Today is Van Morrison’s 64th birthday.
Erik Hage – perhaps best known around Nippertown for his music writings in Metroland, including his monthly column, “The Major Lift” – describes Morrison as “one of the greatest, most idiosyncratic and unique performers and songwriters in the history of popular music.”
And Hage knows what he’s talking about. He wrote the book on Morrison. Literally.
Hage’s first book, “The Words and Music of Van Morrison,” was published earlier this year as part of the ongoing Praeger Singer-Songwriter Collection.
So in honor of Van Morrison’s birthday, here’s the Nippertown.com interview with Erik Hage – professor, music journalist and author:
Q: In the opening statement of the introduction to the book, you write, “If you’re looking for me to sum up or define the work of Van Morrison in this introduction, I simply can’t do that – for more than anything Van Morrison seems to constitute an entire universe unto himself.” Was this book a daunting task for you?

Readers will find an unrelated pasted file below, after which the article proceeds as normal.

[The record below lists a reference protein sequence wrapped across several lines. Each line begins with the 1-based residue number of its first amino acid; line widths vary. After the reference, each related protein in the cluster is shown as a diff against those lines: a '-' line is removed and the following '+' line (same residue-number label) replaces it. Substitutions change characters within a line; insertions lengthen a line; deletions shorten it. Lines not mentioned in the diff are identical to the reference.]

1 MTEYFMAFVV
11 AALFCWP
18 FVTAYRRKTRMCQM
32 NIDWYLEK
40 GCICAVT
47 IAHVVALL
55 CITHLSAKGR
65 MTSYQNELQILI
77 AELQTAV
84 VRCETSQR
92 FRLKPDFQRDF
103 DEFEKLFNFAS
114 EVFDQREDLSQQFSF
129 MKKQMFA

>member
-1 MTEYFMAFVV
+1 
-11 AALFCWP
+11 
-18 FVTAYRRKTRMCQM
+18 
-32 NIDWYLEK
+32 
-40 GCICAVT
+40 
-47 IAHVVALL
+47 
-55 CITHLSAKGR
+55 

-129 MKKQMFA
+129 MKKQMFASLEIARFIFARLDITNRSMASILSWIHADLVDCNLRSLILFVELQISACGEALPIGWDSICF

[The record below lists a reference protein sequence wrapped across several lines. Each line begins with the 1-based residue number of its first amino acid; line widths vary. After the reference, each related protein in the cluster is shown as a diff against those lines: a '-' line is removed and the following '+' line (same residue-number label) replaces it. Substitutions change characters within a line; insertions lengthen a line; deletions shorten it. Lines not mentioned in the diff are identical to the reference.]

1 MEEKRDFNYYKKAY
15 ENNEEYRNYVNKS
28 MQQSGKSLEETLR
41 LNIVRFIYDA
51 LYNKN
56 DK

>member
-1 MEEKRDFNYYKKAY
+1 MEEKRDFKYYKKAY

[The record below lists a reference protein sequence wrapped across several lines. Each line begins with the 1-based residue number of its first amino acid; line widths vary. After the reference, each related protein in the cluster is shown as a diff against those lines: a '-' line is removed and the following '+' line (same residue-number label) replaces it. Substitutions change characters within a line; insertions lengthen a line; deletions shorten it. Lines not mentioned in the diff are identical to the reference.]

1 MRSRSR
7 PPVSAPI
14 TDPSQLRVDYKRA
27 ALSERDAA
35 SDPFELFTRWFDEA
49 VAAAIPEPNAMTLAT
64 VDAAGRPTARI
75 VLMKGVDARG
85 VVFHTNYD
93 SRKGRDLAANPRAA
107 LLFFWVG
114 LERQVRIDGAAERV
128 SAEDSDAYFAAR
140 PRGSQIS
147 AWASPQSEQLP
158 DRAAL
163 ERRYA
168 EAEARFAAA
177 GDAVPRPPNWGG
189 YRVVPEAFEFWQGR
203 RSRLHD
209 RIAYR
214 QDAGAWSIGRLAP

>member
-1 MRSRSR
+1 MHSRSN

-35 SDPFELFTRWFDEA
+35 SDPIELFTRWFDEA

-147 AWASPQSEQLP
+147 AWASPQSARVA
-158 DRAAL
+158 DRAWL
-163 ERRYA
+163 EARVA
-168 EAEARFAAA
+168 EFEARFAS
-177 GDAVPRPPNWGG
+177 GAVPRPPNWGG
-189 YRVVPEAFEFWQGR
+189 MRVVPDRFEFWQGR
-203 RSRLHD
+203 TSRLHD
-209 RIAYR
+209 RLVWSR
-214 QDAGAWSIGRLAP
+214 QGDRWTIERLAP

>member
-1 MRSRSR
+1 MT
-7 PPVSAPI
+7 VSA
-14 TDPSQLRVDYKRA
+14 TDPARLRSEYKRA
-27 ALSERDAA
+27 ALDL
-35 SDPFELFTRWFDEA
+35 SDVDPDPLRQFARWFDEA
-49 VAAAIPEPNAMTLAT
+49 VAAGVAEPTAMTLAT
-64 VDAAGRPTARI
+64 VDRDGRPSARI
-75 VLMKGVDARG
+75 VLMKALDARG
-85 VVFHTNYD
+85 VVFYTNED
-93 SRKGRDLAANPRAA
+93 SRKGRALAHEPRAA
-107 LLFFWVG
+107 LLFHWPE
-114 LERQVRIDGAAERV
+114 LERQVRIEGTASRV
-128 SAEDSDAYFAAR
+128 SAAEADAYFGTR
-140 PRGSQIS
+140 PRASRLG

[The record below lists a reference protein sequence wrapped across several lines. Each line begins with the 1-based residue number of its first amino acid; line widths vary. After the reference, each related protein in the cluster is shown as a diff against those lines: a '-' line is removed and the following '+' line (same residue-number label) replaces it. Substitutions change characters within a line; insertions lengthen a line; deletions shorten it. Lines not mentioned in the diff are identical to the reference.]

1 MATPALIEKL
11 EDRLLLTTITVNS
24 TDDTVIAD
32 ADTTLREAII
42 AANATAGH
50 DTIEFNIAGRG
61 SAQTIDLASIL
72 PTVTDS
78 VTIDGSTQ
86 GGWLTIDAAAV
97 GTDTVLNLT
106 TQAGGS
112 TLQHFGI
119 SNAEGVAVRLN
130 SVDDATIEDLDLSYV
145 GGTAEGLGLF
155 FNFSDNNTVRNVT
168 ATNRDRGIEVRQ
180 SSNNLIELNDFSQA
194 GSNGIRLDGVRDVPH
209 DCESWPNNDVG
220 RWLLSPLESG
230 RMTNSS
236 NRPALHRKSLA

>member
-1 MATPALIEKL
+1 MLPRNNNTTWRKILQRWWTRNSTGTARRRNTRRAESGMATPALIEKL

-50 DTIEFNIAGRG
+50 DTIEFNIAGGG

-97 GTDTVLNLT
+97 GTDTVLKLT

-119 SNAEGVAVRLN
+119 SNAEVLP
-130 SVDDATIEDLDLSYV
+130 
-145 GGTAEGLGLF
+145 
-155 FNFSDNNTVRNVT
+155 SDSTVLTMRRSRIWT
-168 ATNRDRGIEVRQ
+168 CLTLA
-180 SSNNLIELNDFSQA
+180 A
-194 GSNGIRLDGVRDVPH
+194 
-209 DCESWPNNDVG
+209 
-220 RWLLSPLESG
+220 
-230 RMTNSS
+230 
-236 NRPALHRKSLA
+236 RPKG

A: It was very daunting, but the flipside of that is that only an artist of Van Morrison’s breadth and scope really warrants a book like this. There aren’t too many artists whose music I would give over a year of my life to. But he has such an expansive and diverse canon that it was a truly worthwhile and illuminating experience for me.
The only other “pop” artist I would be interested in exploring in such depth would be Bob Dylan, for the very same reason. There are countless other artists I like to listen to—perhaps even more than Van Morrison—but few who really warrant this type of work. Dylan and Morrison are still making compelling records and still searching out new ways of expressing themselves. Others, like Paul McCartney or Neil Young aren’t still doing stuff that’s compelling to me.